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Letters |

Prevalence of Untreated Sexually Transmitted Disease—Reply

Charles F. Turner, PhD; Susan M. Rogers, PhD; William C. Miller, MD, PhD; James R. Chromy, PhD
JAMA. 2002;287(18):2362-2363. doi:10.1001/jama.287.18.2359.
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In Reply: Dr Bush and Dr Handsfield are both concerned about the generalizability of our results. We offer 4 observations in response.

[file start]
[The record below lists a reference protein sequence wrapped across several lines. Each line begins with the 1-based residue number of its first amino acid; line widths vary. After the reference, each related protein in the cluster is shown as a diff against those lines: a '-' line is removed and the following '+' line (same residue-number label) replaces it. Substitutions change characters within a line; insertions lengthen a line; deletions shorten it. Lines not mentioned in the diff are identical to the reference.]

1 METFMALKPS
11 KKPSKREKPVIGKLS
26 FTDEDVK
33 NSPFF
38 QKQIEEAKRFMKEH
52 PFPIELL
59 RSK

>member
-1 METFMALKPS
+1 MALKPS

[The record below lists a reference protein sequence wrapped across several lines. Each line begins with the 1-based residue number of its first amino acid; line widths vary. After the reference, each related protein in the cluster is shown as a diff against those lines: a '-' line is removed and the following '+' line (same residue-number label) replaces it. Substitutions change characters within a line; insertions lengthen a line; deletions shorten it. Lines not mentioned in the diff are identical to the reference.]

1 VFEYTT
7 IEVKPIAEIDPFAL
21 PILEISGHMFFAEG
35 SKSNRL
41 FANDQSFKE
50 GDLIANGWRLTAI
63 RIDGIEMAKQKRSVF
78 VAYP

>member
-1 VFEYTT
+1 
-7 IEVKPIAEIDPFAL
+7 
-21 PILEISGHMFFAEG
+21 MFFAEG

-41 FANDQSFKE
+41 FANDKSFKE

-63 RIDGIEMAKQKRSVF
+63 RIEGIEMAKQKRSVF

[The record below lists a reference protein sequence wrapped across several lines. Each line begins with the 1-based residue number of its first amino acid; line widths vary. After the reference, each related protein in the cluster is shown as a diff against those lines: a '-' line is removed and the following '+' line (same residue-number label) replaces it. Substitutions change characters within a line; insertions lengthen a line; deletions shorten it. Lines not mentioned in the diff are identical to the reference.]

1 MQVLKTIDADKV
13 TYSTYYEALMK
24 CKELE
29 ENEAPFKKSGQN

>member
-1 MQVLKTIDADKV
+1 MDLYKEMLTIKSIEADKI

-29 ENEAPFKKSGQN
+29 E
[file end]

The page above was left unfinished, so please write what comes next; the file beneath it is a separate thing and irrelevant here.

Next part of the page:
First, our stratified probability sample was designed to be representative of English-speaking adults aged 18 to 35 years in Baltimore, Md. We oversampled segments of the population with higher rates of sexually transmitted diseases (STDs) (ie, young black men, whites living in census tracts with high rates of reported STDs). Oversampling is routinely used in household surveys to ensure adequate sample sizes for difficult-to-survey or numerically rare segments of the population.1,2 The resulting prevalence estimates are not biased by the oversampling and remain generalizable to English-speaking Baltimore adults aged 18 to 35 years because sample weights account for the oversampling in the statistical analysis. Our population-based sample provides one of the first estimations of the prevalence of gonococcal and chlamydial infection in a general population.

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